A New Life

Lucy lived her life on gut feel and a creative budget. She was no stranger to unusual rental arrangements, old buildings and dirt, but this? This was a new low. She ran a finger against the wall, pushing grime aside to reveal a small trace of the faded wallpaper below. It might have been roses once, Lucy wasn’t sure. Lucy wasn’t sure about much when it came to the cottage. What she did know was that this building was old-an ancient-the Crone reincarnate as a dwelling.

Lucy stared at her dirty finger and let out a sigh, part contentment and part apprehension. The cottage was going to be a lot of work, and she wasn’t even sure why she had come. Well, she knew why. The ad had called out to her just like so many others before. The landlord had been brutally honest about the state of the cottage, and Lucy had been just as brutally adamant that she needed to live there.

But she didn’t know why. And that was the thing about Lucy, each place, each new home, it always had a purpose, some reason for Lucy to be there, and she always knew. Seconds after stepping across the threshold, she felt right, but now she stood in this cottage and felt nothing. The Crone was silent, guarding her secrets deep below her creaky floorboards.

“Home sweet home.”

The lack of direction nagged at Lucy. Had she been wrong this time? In the aftermath of the breakup, she had wanted to get away. She had scoured site after site, desperate for something, anything to call out; nothing had. Weeks passed before Lucy stumbled across that scrap of newspaper on the bus. Had she imagined the pull? Fabricated the connection so that she could run away?

No.

A Mewl broke through Lucy’s thoughts. She smiled and turned toward the front door. Her whole life in a glance: two large travel bags, a big toolbox of art supplies, and three cat carriers.

“Patience, Hades, Mama is coming.”

The cat made a low grumble in his throat. He was done with patience.

Lucy knelt beside the cat carrier and released the hatch. Hades was a muscular cat, full black and built for the hunt. He glared at Lucy, then gave her an affectionate headbutt before slinking off to explore. Lucy opened the second carrier. An orange ball burst out and buried himself in her stomach.

Lucy laughed, “It’s okay Maggie! Silly boy. Come off now, let me get your sister out.”

The ginger allowed himself to be set on the floor, but he stayed glued to Lucy’s leg.

The final cat was pressing against the bars of her carrier and purring deeply. Lucy opened the door. A gray tabby stepped out, sat down and began licking her paw.

“Ah, Blue, ever the lady.”

Lucy gave Blue a little scratch before standing up and dusting her knees off. “Right, lets get to it then.”

The kitchen was off to the left. Lucy stepped through the arch and was greeted with a bounty of cleaning equipment and detergents. The rental agreement had been a simple one. Lucy could stay in the cottage rent free, as long as she cleaned and fixed the place up. The landlord would supply everything that was needed.

“Well Magma, we’re kitted out. That’s for sure.”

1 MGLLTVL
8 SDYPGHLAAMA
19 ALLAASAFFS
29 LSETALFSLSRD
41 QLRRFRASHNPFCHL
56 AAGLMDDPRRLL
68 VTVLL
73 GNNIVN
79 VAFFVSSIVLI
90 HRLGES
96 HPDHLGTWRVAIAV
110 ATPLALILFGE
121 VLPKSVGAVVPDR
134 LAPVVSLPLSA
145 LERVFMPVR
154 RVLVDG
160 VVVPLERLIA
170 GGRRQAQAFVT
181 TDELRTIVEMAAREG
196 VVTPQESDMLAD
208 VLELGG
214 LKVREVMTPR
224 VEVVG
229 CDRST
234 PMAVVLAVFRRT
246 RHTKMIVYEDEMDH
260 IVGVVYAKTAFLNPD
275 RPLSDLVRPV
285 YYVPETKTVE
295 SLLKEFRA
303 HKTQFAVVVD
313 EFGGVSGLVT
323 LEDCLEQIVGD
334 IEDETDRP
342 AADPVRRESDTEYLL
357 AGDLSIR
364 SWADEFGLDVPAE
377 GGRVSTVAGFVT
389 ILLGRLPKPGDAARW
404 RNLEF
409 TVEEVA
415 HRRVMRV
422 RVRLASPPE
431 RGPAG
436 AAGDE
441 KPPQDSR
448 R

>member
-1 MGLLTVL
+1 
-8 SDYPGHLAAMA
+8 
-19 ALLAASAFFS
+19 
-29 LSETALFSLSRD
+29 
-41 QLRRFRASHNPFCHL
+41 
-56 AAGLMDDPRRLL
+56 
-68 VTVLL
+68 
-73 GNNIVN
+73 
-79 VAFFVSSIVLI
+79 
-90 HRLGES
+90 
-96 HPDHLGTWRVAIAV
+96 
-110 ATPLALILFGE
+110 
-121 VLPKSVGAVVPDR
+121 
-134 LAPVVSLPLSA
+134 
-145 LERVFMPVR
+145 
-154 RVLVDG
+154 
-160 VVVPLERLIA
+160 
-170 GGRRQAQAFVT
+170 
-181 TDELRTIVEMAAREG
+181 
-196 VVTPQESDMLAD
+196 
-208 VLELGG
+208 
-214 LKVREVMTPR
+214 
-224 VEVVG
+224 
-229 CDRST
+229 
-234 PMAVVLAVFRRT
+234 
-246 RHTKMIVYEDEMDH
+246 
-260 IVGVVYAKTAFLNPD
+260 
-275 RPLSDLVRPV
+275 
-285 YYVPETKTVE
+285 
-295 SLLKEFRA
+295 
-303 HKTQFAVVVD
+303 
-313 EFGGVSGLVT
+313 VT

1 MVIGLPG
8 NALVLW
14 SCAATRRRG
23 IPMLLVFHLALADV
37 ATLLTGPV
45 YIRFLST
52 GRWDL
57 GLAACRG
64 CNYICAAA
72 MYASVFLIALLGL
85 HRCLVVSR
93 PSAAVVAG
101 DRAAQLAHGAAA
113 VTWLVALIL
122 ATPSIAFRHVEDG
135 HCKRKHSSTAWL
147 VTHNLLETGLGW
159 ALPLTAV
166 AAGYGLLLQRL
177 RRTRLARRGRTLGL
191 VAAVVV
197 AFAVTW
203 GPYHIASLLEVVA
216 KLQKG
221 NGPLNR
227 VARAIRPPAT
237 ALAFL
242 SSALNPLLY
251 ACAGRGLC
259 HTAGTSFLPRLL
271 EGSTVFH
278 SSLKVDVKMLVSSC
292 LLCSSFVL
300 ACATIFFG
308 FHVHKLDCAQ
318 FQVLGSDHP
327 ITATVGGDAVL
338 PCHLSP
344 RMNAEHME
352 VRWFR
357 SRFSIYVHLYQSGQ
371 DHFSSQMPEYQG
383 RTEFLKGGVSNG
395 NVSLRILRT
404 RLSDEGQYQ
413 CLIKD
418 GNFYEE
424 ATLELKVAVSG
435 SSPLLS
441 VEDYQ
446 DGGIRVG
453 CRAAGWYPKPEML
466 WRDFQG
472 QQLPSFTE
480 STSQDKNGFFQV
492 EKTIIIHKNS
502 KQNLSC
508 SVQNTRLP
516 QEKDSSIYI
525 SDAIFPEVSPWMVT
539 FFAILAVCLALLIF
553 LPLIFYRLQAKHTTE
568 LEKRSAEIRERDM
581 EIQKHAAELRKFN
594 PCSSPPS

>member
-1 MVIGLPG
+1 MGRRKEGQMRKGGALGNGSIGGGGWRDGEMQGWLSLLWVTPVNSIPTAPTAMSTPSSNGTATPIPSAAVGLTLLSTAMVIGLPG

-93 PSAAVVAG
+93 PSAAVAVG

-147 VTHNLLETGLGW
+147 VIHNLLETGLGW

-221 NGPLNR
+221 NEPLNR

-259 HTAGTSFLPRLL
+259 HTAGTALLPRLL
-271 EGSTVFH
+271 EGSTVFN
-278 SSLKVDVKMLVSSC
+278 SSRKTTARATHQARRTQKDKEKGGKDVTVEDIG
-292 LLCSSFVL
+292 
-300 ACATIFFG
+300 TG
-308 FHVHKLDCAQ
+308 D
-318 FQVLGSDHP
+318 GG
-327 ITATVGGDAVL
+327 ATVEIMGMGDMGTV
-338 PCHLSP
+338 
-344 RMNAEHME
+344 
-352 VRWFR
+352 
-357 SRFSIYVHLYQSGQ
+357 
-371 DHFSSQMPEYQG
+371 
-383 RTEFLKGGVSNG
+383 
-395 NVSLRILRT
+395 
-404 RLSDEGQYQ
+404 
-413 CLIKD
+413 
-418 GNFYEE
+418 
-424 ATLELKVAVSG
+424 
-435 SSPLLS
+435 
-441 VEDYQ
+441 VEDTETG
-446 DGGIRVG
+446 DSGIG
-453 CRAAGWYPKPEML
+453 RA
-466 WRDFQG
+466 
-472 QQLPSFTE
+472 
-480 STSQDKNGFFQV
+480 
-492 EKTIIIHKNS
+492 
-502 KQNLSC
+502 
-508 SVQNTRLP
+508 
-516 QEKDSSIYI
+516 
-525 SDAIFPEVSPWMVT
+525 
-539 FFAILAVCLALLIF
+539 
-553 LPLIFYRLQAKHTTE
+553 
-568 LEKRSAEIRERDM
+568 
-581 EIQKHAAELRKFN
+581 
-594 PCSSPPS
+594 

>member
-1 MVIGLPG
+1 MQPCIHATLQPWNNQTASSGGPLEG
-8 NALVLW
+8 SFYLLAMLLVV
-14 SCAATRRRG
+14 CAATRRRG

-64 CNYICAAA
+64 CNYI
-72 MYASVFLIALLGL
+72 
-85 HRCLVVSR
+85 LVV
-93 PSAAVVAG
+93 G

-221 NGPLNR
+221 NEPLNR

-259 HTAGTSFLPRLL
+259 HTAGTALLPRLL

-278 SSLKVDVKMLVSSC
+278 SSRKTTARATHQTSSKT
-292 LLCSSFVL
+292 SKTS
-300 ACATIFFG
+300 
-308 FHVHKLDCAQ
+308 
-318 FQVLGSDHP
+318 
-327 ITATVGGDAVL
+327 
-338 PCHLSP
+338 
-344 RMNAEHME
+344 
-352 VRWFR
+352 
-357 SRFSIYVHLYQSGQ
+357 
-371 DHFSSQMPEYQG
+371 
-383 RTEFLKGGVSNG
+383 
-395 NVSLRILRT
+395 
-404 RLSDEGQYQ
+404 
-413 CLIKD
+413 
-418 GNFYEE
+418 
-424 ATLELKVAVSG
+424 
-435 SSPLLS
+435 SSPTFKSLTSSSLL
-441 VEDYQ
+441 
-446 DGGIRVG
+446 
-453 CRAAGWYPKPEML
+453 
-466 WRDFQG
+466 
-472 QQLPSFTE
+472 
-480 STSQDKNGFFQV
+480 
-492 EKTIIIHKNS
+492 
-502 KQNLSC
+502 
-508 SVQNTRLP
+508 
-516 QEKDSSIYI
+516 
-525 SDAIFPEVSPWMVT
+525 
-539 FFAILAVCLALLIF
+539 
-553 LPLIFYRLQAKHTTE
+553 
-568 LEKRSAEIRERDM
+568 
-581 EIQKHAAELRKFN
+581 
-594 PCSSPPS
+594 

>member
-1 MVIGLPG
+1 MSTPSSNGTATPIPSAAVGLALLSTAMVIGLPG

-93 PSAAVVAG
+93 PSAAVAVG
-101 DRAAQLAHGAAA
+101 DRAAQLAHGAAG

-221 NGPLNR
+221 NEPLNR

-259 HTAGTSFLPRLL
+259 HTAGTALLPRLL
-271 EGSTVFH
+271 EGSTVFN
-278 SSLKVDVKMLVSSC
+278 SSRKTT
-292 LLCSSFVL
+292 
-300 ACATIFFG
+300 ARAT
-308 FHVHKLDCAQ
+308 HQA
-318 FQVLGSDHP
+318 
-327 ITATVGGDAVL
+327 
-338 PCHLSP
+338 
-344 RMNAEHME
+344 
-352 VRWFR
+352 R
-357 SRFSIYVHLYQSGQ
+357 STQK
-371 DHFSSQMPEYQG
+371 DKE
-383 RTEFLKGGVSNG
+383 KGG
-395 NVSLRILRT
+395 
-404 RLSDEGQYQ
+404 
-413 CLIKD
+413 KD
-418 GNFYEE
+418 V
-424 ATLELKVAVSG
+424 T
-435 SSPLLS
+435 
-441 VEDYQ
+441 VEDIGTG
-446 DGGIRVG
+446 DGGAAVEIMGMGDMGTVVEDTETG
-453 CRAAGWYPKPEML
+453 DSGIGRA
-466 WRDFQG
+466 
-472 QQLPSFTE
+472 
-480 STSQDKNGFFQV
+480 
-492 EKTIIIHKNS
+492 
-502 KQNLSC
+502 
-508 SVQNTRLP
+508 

The ginger gave a little purr and pressed close. Lucy knelt down to give the scaredy cat some love.

“It will be a good place Maggie, You’ll see.”

Magma looked up at Lucy. His eyes were big and pleading.

“No? I’m not doing a great job of convincing myself either. But we’re here now. Best make the most of it.”

The vacuum cleaner was a sturdy looking thing, and Lucy almost died hauling it up the stairs. Magma insisted on circling Lucy’s legs. The stairs were narrow and required an unnaturally high gait. By sheer force of will, she arrived at the top with only a few scrapes and bruises.
Lucy wheeled the vacuum into the bedroom. The bed was iron frame, but at least the mattress looked new. New-ish?

Modern?

Lucy plugged the vacuum into the socket. Her first thought was that electricity seemed entirely out of place in the cottage. Her second thought, relief that the cottage had electricity. Magma hopped up onto the bed.

“Lets see if this works, huh?”

“Mew,” he said.

“It’s going to be noisy.”

“Mew.”

Lucy gripped the pipe with one hand and compressed the power button with the other. The vacuum screamed to life. Magma twitched, but remained glued to the bed. Lucy pushed the vacuum forward. Dust billowed up in its wake. Magma sneezed.
Lucy sneezed.

Magma sneezed again.

Lucy turned the vacuum off.

“We need better gear.”

Lucy (and Magma) headed back downstairs. They passed Hades on his way up.

“Hunting?”

“Mrrp!”

“Not yet clean, Blue?”

The tabby twitched an ear toward Lucy, but remained fixed to her task.

Lucy crouched down in front of her art box and clipped it open. Magma hopped in.

“Outta the way, boy,” Lucy said as she pushed the ginger aside. With just a little bit of rummaging, she found what she was looking for: a dust mask and goggles. She was about to head back upstairs when she heard Hades’ deep meowl. Her skin prickled. She turned. Hades stood before her, his eyes blazing.

“You found something?”

Her voice was hushed. The house had called her. Hades had found the why.

Hades meowed again and then led Lucy upstairs. They passed the bedroom and entered the study. An old closet stood ajar. Hades sat before it. Lucy steeled herself for what she was about to find, and then peeked inside. Three pairs of round kitten eyes stared up at her. The emancipated form of their mother twitched, but she could not stand.

“Hush,” said Lucy. “I’m here now.”

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